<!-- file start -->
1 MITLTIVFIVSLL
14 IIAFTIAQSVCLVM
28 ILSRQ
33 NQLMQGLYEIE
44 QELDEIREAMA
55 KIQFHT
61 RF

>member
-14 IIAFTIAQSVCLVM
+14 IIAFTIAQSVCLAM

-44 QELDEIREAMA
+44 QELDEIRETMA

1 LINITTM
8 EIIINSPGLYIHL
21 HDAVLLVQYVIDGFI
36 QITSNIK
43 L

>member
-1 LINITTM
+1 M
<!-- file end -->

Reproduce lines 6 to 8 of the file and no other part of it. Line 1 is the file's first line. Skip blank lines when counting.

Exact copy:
55 KIQFHT
61 RF

>member